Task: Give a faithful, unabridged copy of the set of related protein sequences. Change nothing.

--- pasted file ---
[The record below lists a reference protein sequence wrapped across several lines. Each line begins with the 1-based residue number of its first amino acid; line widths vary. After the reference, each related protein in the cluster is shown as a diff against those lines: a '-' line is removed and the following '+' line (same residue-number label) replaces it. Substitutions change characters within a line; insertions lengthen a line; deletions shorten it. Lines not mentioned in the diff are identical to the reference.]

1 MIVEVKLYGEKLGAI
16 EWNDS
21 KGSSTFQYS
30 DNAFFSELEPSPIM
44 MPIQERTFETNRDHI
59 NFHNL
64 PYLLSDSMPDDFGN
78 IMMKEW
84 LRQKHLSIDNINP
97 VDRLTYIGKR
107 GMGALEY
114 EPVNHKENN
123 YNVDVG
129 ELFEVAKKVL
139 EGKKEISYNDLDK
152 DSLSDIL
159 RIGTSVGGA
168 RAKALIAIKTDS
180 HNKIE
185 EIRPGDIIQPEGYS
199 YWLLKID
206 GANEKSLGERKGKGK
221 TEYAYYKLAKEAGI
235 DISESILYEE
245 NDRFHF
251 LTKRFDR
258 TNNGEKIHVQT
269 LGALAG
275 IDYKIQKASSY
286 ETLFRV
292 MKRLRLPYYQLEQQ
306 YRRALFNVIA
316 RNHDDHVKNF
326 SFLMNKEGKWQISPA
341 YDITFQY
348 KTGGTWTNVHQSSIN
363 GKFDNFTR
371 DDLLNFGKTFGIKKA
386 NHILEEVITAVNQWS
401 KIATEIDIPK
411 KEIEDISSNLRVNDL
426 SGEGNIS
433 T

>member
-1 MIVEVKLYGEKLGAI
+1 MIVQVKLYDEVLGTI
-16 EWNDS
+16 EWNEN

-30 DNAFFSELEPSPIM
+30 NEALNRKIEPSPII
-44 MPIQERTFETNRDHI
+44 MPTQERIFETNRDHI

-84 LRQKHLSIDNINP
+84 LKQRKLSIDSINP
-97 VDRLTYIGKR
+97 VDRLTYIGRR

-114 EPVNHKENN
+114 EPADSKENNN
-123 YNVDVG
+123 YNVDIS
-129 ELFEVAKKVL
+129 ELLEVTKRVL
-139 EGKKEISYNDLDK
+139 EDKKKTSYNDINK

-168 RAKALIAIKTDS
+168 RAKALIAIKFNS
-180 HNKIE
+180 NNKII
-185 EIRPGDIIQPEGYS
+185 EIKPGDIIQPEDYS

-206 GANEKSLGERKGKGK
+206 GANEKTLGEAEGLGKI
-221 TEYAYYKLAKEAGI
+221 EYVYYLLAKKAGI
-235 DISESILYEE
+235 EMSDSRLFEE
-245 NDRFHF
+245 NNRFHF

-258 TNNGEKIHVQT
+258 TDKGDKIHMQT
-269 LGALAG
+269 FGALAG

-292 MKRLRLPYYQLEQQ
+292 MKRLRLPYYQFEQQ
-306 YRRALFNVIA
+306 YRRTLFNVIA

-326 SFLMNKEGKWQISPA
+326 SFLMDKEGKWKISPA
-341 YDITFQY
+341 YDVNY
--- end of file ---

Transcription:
[The record below lists a reference protein sequence wrapped across several lines. Each line begins with the 1-based residue number of its first amino acid; line widths vary. After the reference, each related protein in the cluster is shown as a diff against those lines: a '-' line is removed and the following '+' line (same residue-number label) replaces it. Substitutions change characters within a line; insertions lengthen a line; deletions shorten it. Lines not mentioned in the diff are identical to the reference.]

1 MIVEVKLYGEKLGAI
16 EWNDS
21 KGSSTFQYS
30 DNAFFSELEPSPIM
44 MPIQERTFETNRDHI
59 NFHNL
64 PYLLSDSMPDDFGN
78 IMMKEW
84 LRQKHLSIDNINP
97 VDRLTYIGKR
107 GMGALEY
114 EPVNHKENN
123 YNVDVG
129 ELFEVAKKVL
139 EGKKEISYNDLDK
152 DSLSDIL
159 RIGTSVGGA
168 RAKALIAIKTDS
180 HNKIE
185 EIRPGDIIQPEGYS
199 YWLLKID
206 GANEKSLGERKGKGK
221 TEYAYYKLAKEAGI
235 DISESILYEE
245 NDRFHF
251 LTKRFDR
258 TNNGEKIHVQT
269 LGALAG
275 IDYKIQKASSY
286 ETLFRV
292 MKRLRLPYYQLEQQ
306 YRRALFNVIA
316 RNHDDHVKNF
326 SFLMNKEGKWQISPA
341 YDITFQY
348 KTGGTWTNVHQSSIN
363 GKFDNFTR
371 DDLLNFGKTFGIKKA
386 NHILEEVITAVNQWS
401 KIATEIDIPK
411 KEIEDISSNLRVNDL
426 SGEGNIS
433 T

>member
-1 MIVEVKLYGEKLGAI
+1 MIVQVKLYDEVLGTI
-16 EWNDS
+16 EWNEN

-30 DNAFFSELEPSPIM
+30 NEALNRKIEPSPII
-44 MPIQERTFETNRDHI
+44 MPTQERIFETNRDHI

-84 LRQKHLSIDNINP
+84 LKQRKLSIDSINP
-97 VDRLTYIGKR
+97 VDRLTYIGRR

-114 EPVNHKENN
+114 EPADSKENNN
-123 YNVDVG
+123 YNVDIS
-129 ELFEVAKKVL
+129 ELLEVTKRVL
-139 EGKKEISYNDLDK
+139 EDKKKTSYNDINK

-168 RAKALIAIKTDS
+168 RAKALIAIKFNS
-180 HNKIE
+180 NNKII
-185 EIRPGDIIQPEGYS
+185 EIKPGDIIQPEDYS

-206 GANEKSLGERKGKGK
+206 GANEKTLGEAEGLGKI
-221 TEYAYYKLAKEAGI
+221 EYVYYLLAKKAGI
-235 DISESILYEE
+235 EMSDSRLFEE
-245 NDRFHF
+245 NNRFHF

-258 TNNGEKIHVQT
+258 TDKGDKIHMQT
-269 LGALAG
+269 FGALAG

-292 MKRLRLPYYQLEQQ
+292 MKRLRLPYYQFEQQ
-306 YRRALFNVIA
+306 YRRTLFNVIA

-326 SFLMNKEGKWQISPA
+326 SFLMDKEGKWKISPA
-341 YDITFQY
+341 YDVNY